Into the lair of the Great Bear
A voyage along the coast of B.C.’s Great Bear Rainforest reveals nature at its most super natural
By MARK SISSONS
As dusk descends, an explosion of violence shatters the tranquility of the world’s largest remaining tract of unspoiled ancient temperate rainforest. The chase is on.
A frantic deer bolts from the woods only meters from where our zodiac floats on the glassy calm estuary waters. On its heels races a sea wolf in a blur of black fur and fangs. Nostrils flaring, tongues flapping, predator and prey swim straight toward us, then veer off across the inlet deep within B.C.’s Great Bear Rainforest.
Named for the grizzlies, American black bears and Spirit bears (a black bear born with a recessive gene that produces cream coloured fur) that inhabit its thickly forested islands and inlets, this vast, mostly uninhabited archipelago is twice the size of the Serengeti and stretches from the northern tip of Vancouver Island to the Alaska border. It is also home to countless species of birds, marine life and other mammals, including clever coastal wolves that hunt salmon from streams like bears and swim like sea otters.
“The Great Bear Rainforest is so remote that it’s one of the few remaining inhabitable parts of the world that is completely black at night on satellite images,” says Kevin Smith, owner and captain of the Maple Leaf, B.C.’s oldest operational tall ship. I’m aboard his 92-foot, two-masted, mahogany-lined schooner for a unique weeklong midsummer nautical natural history tour.
It wasn’t until the 1990s that environmentalists coined the name “Great Bear Rainforest,” and began drawing public attention to the devastating logging practices that companies were inflicting on what referred to as the Mid-Coast Timber Supply Area. In 2006, an agreement between the B.C. government and a coalition of conservationists, loggers, hunters and First Nations established a 400-kilometre-long protected coastal area.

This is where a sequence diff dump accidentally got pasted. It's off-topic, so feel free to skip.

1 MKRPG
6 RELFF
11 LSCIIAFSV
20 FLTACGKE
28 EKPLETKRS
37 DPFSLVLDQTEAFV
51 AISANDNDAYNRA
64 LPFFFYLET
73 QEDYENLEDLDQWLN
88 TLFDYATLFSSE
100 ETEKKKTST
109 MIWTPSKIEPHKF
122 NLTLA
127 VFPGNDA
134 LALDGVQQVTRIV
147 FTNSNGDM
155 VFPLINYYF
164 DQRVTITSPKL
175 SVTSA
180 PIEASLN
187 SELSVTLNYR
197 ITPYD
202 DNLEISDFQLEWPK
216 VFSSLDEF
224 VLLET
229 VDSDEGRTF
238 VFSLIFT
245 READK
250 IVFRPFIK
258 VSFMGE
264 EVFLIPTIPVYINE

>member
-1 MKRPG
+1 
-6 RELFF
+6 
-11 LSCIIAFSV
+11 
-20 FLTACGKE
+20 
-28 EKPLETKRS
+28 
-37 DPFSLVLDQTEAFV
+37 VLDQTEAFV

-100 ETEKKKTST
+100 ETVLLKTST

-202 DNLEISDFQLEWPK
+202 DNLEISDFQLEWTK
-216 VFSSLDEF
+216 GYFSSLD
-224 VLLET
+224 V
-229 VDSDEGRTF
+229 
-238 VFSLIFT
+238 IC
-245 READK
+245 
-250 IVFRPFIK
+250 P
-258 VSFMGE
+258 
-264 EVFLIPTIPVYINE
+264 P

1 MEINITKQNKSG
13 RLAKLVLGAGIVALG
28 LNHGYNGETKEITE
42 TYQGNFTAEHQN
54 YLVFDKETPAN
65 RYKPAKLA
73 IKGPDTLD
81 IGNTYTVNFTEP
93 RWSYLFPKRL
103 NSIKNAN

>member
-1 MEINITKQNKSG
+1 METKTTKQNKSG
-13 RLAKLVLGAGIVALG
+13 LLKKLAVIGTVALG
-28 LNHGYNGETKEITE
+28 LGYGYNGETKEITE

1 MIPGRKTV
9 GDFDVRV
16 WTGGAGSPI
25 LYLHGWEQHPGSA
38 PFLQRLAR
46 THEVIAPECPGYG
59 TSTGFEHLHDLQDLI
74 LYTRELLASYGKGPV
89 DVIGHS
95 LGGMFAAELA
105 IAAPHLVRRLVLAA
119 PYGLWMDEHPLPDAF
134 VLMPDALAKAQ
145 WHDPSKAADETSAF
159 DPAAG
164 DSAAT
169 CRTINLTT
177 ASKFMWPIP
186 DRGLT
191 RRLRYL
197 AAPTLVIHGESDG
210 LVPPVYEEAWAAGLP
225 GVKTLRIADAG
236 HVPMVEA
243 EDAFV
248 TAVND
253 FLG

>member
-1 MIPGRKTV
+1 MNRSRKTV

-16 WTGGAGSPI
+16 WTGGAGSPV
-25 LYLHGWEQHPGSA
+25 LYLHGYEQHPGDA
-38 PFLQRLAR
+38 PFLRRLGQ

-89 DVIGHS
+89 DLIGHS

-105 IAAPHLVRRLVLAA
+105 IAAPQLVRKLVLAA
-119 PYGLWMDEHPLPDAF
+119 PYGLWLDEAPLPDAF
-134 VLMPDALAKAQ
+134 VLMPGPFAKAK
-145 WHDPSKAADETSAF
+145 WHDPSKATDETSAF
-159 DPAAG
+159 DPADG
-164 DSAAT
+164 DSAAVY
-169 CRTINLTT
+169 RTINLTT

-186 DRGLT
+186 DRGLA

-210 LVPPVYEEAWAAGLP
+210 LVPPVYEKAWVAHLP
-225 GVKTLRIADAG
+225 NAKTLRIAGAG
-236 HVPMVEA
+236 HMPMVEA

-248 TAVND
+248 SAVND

Today, only a handful of tourist-toting ships like the Maple Leaf operate along the coast of this magnificently rugged, rain swept wilderness, where snowcapped peaks loom over precipitous, forested fjords that plunge into deep dark channel waters. Each day aboard the Maple Leaf brings fresh adventures. We take frequent shore excursions, marching through boggy estuaries searching for indigenous plants with names like Queen’s Cup and dwarf dogwood, Paintbrush and Devil’s Club. There are long soaks in hidden natural hot springs, forays in search of ancient petroglyphs, fishing off the Maple Leaf’s stern and sailing when weather permits. Most popular are evenings on deck spent feasting on freshly caught giant Dungerese crabs and jumbo prawns, washed down with fine B.C. and international wines.
Along the route, we encounter few other traces of humanity until we pay a visit to Klemtu, an isolated Kitasoo and XaisXais First Nations village of 400 only accessed by boat or plane. Adorned with the clan emblems of the eagle, wolf, killer whale and raven, Klemtu’s mammoth red cedar “Bighouse” hosts important cultural events – the naming of children, traditional potlaches and ceremonies to honour the deceased – that help to preserve Native culture all along this coastline.